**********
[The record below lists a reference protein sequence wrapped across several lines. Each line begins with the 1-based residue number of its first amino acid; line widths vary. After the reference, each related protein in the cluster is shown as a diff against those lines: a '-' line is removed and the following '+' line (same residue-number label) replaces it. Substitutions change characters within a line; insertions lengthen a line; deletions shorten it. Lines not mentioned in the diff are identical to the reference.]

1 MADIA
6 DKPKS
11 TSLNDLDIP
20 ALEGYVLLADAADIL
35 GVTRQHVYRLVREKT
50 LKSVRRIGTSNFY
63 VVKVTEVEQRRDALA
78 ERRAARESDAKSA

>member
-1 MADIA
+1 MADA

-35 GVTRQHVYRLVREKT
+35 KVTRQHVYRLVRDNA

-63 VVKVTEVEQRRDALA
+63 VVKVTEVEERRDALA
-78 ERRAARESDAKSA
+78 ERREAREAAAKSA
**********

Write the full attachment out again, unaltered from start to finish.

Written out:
[The record below lists a reference protein sequence wrapped across several lines. Each line begins with the 1-based residue number of its first amino acid; line widths vary. After the reference, each related protein in the cluster is shown as a diff against those lines: a '-' line is removed and the following '+' line (same residue-number label) replaces it. Substitutions change characters within a line; insertions lengthen a line; deletions shorten it. Lines not mentioned in the diff are identical to the reference.]

1 MADIA
6 DKPKS
11 TSLNDLDIP
20 ALEGYVLLADAADIL
35 GVTRQHVYRLVREKT
50 LKSVRRIGTSNFY
63 VVKVTEVEQRRDALA
78 ERRAARESDAKSA

>member
-1 MADIA
+1 MADA

-35 GVTRQHVYRLVREKT
+35 KVTRQHVYRLVRDNA

-63 VVKVTEVEQRRDALA
+63 VVKVTEVEERRDALA
-78 ERRAARESDAKSA
+78 ERREAREAAAKSA